It’s Opposite World

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My dog and I have never really been around children. We find them to be loud and sticky and they do not respect touch bubbles. Any time a child puts a sticky hand anywhere near me I immediately respond as most folks do when a wasp tries to sting them: jelly legs and gasping half screams. Plus when they learn to talk they start being difficult vocally as well as physically. I just don’t see the appeal. My dog has an even worse reaction to kids than I do, she is obviously terrified but her way of showing it is to growl and try to eat them. Parents tend to get uppity when your dog wants to eat their little bambino.

This is my fault, of course. I never socialized Bell with children (I didn’t socialize with anyone who had any). So moving in with a man who has a small army of clones that are often here for extended periods of time terrified me. He, however, couldn’t have been less concerned. He loves him some Bell, she’s in love with him, and love will conquer all. Except for kids. I told him I didn’t like kids. He laughed as if I was joking. I wasn’t. Yet here we are. And there are so so so many children.

The eldest of the Mancandy offspring is now 14. He’s caught in that awkward not really a kid but not yet an adult age and is the calmest of the little ones. Bella likes him. He pets her, talk’s sweet to her, and doesn’t jet around everywhere like a hummingbird on crack.

The twins are now 12, and they are still in the child stage of a druggie bird. Everything they do is in fast forward. They run into and out of rooms, instead of walking around they jump over, they throw things instead of handing them, and the noise is always at an insane decibel. There’s confusion about how sound travels because they can be 4 inches apart and they will scream everything they say to each other rather than talk in a normal tone.

Bella hated them. She wanted to like them, but as soon as they went from sleeping children to awake children she wanted no part of it. She would wait until my attention was elsewhere and she’d show them teeth if they came too close. She began guarding furniture. Then she guarded entire rooms. They finally came clean about her behavior and she was banished from the room if she acted like a donkey. She was never left with them unsupervised. She figured out that if she wanted to be where everyone else was (and like most dogs she very much wants to be in the middle of it) she had to mind her manners. I do not trust her with them alone, but she’s gotten much easier with them.

This past visit from Mancandy’s family was a big one. One of the mini-candies lives across the country so her visits are few and far between. She flew in, we scooped up her brothers, and Mancandy Parental Units came down. There were Candies of various ages everywhere. The youngest slept in our room on an air mattress. The boys kept their usual room. The parental unit inhabited the guest room. The house that seems pretty big most of the time became much too small. There were people everywhere. And children have a need to move things to places that make no sense. The house looked like a gaggle of raccoons had spent a couple hours gleefully tearing the house apart and had eaten everything in the house while deconstructing it. I took to locking myself in the water closet of the master bathroom with the outer door locked as well so I could pretend I didn’t hear anyone knocking. Two doors are sound proof you know. Often Bell came in to hang out with me.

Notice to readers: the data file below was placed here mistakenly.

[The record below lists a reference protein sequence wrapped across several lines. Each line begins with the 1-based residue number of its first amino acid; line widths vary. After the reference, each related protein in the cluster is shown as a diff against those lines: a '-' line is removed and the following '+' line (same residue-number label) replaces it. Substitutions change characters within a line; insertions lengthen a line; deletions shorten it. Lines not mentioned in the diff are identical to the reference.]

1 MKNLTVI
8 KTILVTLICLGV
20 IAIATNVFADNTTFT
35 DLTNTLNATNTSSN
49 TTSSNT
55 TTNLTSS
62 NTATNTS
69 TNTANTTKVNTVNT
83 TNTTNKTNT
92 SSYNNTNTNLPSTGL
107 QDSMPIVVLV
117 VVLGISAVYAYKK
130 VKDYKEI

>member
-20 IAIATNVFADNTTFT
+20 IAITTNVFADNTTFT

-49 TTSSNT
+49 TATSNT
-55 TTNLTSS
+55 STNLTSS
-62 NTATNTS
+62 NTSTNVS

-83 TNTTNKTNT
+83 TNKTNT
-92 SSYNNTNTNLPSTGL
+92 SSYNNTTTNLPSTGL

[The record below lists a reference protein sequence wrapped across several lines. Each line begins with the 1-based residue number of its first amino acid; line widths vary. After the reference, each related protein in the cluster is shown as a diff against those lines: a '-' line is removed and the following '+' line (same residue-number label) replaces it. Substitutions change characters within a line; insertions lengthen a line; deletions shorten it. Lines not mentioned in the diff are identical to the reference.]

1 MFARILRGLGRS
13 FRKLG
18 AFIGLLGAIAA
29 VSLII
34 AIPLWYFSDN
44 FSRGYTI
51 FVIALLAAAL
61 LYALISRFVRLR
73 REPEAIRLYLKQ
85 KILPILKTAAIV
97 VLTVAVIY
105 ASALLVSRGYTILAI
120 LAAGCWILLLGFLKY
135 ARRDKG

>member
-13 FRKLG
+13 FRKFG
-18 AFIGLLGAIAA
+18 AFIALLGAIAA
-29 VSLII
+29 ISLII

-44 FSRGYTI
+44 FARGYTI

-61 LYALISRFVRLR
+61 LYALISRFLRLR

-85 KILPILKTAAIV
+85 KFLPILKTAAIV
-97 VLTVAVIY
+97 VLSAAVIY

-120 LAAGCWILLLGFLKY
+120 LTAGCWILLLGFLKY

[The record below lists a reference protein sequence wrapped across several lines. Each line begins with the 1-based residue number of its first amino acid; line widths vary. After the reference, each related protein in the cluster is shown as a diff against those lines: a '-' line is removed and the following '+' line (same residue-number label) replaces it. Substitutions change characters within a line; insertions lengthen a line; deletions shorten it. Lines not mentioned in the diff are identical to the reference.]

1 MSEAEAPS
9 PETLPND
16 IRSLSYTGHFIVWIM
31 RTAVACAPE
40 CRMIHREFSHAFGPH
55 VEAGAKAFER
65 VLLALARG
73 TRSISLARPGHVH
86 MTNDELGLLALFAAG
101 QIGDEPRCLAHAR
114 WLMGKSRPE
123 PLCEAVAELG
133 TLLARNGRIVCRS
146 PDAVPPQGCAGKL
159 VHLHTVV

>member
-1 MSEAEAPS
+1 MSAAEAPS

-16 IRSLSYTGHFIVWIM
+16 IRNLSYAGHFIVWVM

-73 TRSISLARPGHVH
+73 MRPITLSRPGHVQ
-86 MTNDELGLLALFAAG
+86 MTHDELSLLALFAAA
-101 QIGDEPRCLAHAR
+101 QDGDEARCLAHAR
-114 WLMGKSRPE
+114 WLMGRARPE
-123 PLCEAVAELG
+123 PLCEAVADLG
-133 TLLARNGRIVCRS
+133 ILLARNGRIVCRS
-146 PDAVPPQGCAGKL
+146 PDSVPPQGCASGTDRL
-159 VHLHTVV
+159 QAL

I had no idea how my dog would handle this, and I was even more concerned about Weebles. His reactions are rarely predictable, and he doesn’t really know how to run away or defend himself. A gaggle of loud children plus my anti-kid dog and my confused potato cat seemed like a recipe for disaster. I was, fortunately, mistaken.

Bella figured out quickly the kids dropped food constantly. Especially the 9-year-old. Bell’s love of food (she’s definitely my dog) overrode her fear of the kids. She didn’t necessarily want to cuddle with them, but she was MUCH more at ease.  I could relax and not be on high alert for a launch to maul a child’s face.

Weebs, however, was the star of the show. He is the perfect cat for children. He’s fascinated by movement, so he would play with feet, toys, fingers, etc., for hours. He will grab but doesn’t scratch or bite. He’s too confused to object to being hauled around (the 9-year-old loved to carry him around). He doesn’t care if there are loud noises or fast movements. He’s not overwhelmed by 4 children crowded around him. He was absolute perfection. He got so much attention he’s been sleeping hardcore for 3 days straight and I don’t blame him a bit. Between trying to keep up with the other cats, be nosy and follow adults around, and trying to catch quick little fingers, toes, and dangled toys Weebs has never worked this hard in his life. His days were packed to the brim! He even got in on game night.

He’s the perfect cat for a huge family, which is exceedingly bizarre to me as I never wanted any children and somehow found myself in this big collection of people that make up a modern family (including the ex’s and their current relationships and all the insanity that brings) without any preparation. The dog and I (generally considered of normal intelligence if not considered normal in personality) may stumble, but my sweet little spud kitty sails through with ease. He’s a champ. The rest of us just live in his world.

 

Turkey toes

Plus he does stuff like this. We call this particular position turkey toes. He will sit sniffing his toes for a while, and then spend a little longer sitting in the same position while blinking slowly.